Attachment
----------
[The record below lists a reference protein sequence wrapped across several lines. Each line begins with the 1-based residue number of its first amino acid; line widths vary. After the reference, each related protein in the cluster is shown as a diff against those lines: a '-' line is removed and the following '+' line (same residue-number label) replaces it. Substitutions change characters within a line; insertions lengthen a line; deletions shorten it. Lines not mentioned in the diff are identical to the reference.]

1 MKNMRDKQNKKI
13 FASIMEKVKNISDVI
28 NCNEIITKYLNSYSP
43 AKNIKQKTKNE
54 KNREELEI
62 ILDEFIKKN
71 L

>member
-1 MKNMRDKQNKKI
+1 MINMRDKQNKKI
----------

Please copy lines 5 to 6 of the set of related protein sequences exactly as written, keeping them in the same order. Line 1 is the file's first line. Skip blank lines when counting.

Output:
43 AKNIKQKTKNE
54 KNREELEI